A nation unable to control its borders is ripe for exploitation by the rest of the world.
In late 2008 and with a near-unanimous vote, Congress passed and President George W. Bush signed legislation aimed at protecting children brought illegally into this country to be victimized in the sex-trafficking trade.
Illinois has lost one of its legendary politicians and public servants.
Alan Dixon was retired (involuntarily) from politics in 1992, so it would be no great surprise if many people today are scratching their heads over the praise heaped on the politician who died Sunday at his Fairview Heights home.
Presidents may resent the Senate's power to confirm their nominees, but they can't ignore it.
President Barack Obama has made no secret of his dislike in dealing with Congress, particularly the Republican-controlled U.S. House of Representatives.
No escaping the consequences of a high court ruling that puts public employees in driver's seat.
No one wants to put police officers in schools, but their presence is preferable to their absence.
This week's decision by the Champaign school board to maintain a police presence in five of its school buildings reflects an obvious triumph for common sense.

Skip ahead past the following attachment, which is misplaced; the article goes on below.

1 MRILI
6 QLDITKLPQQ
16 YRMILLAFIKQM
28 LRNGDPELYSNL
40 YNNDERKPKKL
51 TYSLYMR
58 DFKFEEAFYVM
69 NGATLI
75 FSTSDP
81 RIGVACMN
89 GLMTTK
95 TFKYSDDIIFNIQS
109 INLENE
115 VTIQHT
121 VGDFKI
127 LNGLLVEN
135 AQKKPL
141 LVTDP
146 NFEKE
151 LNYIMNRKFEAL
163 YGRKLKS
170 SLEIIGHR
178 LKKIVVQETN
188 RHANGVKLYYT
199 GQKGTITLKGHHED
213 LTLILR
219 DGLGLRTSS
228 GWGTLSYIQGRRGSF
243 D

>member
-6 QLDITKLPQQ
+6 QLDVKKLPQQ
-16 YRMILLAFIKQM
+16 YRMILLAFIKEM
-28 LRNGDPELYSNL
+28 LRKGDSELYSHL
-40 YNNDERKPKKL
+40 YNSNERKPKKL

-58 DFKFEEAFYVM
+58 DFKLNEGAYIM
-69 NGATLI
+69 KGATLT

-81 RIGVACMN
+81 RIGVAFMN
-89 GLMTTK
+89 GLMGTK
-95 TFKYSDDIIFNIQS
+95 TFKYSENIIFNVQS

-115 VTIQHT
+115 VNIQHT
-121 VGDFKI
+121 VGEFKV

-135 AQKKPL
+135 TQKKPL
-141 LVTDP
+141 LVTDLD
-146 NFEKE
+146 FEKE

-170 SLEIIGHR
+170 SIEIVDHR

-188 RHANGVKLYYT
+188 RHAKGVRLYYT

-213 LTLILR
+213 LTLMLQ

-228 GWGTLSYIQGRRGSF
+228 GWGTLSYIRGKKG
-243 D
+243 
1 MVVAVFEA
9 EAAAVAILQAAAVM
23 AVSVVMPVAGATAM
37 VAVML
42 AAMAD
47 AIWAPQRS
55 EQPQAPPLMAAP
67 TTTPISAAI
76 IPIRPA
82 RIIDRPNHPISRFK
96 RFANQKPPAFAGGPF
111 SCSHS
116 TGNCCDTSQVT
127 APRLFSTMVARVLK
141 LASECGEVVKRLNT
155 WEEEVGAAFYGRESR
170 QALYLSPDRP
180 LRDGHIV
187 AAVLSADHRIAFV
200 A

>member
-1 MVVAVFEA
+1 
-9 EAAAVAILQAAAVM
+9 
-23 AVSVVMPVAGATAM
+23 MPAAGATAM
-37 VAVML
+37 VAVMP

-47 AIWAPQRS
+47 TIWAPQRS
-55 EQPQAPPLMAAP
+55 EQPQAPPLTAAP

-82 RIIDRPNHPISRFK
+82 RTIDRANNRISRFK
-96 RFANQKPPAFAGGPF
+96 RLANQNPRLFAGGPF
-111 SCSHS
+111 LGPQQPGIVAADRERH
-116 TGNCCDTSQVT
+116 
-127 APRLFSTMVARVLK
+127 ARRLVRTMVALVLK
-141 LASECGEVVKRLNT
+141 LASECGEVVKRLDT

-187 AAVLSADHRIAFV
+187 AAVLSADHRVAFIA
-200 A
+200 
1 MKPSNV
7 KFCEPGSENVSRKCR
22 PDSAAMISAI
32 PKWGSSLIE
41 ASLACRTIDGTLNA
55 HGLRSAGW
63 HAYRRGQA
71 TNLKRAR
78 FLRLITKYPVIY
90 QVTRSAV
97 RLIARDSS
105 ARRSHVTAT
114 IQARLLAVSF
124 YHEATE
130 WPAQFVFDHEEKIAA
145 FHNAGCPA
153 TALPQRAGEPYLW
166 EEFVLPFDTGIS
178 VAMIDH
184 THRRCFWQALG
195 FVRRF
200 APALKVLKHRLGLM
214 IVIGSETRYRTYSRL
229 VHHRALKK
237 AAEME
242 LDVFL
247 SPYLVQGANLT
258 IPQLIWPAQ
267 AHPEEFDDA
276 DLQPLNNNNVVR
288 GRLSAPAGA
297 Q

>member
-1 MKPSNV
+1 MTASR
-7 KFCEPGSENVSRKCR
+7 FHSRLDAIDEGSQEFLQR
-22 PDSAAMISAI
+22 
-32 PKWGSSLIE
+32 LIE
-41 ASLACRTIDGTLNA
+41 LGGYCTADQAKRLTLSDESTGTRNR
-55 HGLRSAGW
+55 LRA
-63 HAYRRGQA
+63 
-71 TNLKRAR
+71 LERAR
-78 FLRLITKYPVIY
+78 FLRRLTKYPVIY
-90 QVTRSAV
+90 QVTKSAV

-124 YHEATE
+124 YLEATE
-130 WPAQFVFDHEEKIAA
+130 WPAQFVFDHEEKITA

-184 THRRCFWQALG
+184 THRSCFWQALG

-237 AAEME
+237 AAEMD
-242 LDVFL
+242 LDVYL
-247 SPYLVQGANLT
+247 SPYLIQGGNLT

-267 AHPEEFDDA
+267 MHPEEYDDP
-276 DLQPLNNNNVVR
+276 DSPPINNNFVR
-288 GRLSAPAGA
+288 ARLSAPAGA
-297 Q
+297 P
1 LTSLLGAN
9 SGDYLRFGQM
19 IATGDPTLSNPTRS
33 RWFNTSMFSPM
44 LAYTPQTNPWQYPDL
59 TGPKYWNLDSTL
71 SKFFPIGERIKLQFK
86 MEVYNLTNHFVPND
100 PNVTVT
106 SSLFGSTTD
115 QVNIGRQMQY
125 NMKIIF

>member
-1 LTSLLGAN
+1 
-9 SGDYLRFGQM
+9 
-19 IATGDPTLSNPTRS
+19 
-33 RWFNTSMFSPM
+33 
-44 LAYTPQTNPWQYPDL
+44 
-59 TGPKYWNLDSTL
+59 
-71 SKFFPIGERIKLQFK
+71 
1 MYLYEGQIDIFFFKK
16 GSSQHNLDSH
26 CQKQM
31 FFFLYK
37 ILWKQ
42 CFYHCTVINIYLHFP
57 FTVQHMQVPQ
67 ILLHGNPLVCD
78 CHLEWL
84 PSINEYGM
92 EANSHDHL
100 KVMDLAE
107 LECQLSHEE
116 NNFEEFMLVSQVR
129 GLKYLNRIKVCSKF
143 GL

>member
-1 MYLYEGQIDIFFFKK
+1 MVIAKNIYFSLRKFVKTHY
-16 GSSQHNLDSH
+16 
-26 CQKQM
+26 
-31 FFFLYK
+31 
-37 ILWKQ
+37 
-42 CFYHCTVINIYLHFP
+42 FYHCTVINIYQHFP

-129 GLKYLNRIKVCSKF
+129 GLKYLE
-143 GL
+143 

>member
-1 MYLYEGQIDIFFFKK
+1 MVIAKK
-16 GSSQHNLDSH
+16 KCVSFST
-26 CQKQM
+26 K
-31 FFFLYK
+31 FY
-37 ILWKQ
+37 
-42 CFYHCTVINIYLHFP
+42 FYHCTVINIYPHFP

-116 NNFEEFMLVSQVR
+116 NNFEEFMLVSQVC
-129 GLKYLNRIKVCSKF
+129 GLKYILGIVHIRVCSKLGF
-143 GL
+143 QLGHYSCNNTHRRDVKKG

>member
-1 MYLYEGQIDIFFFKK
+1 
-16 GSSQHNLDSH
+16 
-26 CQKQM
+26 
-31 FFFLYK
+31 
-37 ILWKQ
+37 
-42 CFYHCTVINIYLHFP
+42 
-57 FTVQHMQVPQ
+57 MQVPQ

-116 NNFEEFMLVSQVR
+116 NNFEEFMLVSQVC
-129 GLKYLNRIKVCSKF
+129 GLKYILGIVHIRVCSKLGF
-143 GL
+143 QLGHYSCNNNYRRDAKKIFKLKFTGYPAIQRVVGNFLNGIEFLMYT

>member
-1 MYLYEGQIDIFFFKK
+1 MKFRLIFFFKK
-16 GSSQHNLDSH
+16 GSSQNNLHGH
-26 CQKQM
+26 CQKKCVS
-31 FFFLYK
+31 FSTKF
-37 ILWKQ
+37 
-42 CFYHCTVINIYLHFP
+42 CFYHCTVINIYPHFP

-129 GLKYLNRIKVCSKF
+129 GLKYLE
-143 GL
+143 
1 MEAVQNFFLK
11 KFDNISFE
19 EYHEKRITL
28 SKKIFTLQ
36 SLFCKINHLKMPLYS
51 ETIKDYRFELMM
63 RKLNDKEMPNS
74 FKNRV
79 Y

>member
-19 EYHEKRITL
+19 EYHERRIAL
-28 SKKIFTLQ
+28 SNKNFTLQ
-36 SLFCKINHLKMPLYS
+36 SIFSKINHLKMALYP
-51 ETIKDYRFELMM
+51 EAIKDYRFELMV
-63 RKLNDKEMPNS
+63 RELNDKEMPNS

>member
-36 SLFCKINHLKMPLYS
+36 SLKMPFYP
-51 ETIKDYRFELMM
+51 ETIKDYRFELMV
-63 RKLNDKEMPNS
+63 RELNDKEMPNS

Will loose lips sink the ship of state?
Illinois politicians have just a few rules to follow when it comes to putting their relatives on the public payroll.
— Don't violate the law.
— If you do, don't get caught.
— Especially don't get caught in an election year.
Sometimes the government has to be told, "This far — and no farther."
When he was governor, Rod Blagojevich had a bad habit of going too far. Illinois still is dealing with the fallout from his illegal acts.
In 2003, the now-imprisoned Illinois Gov. Rod Blagojevich worked out a shady deal with a public employees union to designate mothers paid to care for their disabled children as union members required to pay dues.
An economy that had been moving forward at a snail's pace has gone backward.
Economists continue to be optimistic about the future. But their pronouncements seem a bit hollow in the wake of news that the U.S. economy shrank by 2.9 percent on an annualized basis during the first quarter of the year.
The illusion of oversight is more preferable to our legislators than the real thing.
Maytag used to run commercials that stressed the dependability of their washing machines by claiming that their repairmen were the "loneliest" men in town.